In the laboratories of 19th-century experimental psychologists, new concepts of precision-oriented, mechanically regulated musical time emerged as a positive ideal—one that led to the ubiquity of the metronome in the training and practice regimes of classical musicians and pervasive understandings of “good” and “bad” musical rhythm in the 20th century.
Most notably, Wilhelm Wundt included a metronome in the assembly of clockwork instruments employed in his research into the variables of human perception and action. His experiments helped to shape and define modern concepts of rhythm, radically shifting the concept of musical rhythm from a subjective, internal pulse reference to an objective, unerringly precise phenomenon independent of human agency.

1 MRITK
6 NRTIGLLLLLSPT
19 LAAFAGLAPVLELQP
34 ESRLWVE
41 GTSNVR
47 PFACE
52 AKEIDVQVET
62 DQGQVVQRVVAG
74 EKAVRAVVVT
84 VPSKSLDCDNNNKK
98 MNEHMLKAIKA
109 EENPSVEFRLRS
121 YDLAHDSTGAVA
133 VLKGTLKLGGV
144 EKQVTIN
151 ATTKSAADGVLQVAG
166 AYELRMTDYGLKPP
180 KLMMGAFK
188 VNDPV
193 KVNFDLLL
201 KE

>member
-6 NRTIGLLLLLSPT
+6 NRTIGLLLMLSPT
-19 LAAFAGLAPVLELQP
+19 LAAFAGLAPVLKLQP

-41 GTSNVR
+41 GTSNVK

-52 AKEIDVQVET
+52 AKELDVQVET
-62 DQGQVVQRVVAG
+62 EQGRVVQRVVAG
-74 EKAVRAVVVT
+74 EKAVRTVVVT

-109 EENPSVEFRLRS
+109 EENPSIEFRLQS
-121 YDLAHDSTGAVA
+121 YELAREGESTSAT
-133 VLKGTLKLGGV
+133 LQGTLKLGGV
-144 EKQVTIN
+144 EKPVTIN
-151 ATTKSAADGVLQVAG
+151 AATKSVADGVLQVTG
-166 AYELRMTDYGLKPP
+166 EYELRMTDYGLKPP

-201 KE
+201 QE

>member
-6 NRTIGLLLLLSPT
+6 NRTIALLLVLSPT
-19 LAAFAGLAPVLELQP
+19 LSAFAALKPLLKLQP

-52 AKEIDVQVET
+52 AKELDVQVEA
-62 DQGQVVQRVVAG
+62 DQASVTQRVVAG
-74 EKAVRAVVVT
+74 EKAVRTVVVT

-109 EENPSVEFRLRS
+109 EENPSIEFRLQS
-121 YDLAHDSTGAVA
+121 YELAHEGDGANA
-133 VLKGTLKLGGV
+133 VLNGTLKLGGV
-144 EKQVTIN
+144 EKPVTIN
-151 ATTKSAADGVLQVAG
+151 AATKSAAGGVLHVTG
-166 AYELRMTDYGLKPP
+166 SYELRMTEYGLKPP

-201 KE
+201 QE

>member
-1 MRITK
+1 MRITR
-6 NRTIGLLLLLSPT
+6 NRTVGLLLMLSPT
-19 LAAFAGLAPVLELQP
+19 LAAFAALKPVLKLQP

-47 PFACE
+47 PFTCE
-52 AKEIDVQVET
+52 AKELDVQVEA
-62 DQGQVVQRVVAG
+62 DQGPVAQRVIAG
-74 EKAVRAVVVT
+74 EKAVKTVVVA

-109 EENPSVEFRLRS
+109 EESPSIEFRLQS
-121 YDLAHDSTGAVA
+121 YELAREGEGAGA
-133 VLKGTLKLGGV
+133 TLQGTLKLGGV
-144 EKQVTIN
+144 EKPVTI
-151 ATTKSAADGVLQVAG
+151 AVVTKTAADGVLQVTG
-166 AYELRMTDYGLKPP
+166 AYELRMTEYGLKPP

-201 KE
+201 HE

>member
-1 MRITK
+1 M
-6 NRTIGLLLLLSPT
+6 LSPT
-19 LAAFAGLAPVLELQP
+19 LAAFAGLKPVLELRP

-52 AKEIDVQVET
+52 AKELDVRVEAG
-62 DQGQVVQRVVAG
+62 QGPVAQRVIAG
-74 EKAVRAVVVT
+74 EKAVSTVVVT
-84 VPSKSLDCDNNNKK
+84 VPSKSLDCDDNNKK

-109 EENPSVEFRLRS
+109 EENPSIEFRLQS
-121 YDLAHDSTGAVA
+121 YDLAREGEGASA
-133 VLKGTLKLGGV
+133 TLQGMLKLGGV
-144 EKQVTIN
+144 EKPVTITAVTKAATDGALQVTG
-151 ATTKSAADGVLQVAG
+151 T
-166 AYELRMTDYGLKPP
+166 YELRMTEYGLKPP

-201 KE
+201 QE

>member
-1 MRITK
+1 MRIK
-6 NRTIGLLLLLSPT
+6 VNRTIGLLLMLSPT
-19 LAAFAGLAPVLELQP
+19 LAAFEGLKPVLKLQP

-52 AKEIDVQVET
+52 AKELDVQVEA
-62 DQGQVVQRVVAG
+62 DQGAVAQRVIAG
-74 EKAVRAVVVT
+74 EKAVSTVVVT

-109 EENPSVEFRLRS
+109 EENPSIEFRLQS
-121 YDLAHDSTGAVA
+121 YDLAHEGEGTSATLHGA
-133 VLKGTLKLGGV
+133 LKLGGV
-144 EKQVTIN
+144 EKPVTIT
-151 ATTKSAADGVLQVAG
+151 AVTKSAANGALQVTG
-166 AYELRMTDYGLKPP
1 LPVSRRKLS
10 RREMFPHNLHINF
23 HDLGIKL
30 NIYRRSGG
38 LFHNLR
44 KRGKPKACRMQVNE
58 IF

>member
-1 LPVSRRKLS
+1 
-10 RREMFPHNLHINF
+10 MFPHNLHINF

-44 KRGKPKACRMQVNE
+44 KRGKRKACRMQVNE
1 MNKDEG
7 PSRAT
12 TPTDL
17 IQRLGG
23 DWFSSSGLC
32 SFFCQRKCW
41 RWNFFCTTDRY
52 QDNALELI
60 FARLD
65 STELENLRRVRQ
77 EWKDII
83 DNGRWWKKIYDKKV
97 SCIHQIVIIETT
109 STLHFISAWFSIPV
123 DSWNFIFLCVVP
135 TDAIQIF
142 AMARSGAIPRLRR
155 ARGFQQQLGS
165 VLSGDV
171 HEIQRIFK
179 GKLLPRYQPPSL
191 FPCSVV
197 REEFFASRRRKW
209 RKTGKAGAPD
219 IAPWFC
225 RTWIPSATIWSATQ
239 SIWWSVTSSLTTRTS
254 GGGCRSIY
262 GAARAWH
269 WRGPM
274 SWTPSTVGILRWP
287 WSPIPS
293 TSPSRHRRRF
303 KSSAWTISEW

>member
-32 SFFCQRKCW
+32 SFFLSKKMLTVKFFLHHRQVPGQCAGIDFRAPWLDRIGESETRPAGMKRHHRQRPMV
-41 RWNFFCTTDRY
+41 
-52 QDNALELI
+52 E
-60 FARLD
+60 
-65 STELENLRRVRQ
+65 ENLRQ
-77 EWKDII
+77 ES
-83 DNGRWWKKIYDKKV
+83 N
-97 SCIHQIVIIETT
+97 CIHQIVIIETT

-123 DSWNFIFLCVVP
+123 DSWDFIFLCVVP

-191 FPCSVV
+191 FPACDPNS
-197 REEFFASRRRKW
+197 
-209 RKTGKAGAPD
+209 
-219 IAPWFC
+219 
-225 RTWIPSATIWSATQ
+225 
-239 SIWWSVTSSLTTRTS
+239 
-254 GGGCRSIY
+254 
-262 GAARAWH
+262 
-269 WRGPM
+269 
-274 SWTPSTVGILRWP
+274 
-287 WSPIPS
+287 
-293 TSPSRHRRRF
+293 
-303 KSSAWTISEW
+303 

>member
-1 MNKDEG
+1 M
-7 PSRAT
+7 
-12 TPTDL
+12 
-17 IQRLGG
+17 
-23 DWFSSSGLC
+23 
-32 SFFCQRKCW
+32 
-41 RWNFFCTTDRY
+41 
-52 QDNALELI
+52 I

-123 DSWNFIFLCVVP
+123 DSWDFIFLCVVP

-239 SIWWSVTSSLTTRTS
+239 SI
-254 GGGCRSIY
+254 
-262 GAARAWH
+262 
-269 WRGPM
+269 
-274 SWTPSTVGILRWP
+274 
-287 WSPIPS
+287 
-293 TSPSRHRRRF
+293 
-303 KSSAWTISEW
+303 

At the turn of the 20th century, other psychologists, such as Carl Seashore, disseminated these scientific ideals to a wider public through important music publications, and by the 1920s such ideals were becoming pervasive among both amateur and professional music practitioners.
This according to “Refashioning rhythm: Hearing, acting and reacting to metronomic sound in experimental psychology and beyond, c. 1875–1920” by Alexander Bonus, an essay included in Cultural histories of noise, sound and listening in Europe, 1300–1918 (Abington: Routledge, 2017, pp. 76–105).
Above, Dr. Wundt (seated) and colleagues in his psychological laboratory, the first of its kind, ca. 1880; below, an abridged version of György Ligeti’s Poème symphonique for 100 metronomes.
BONUS: For the purists, a complete performance of Ligeti’s work.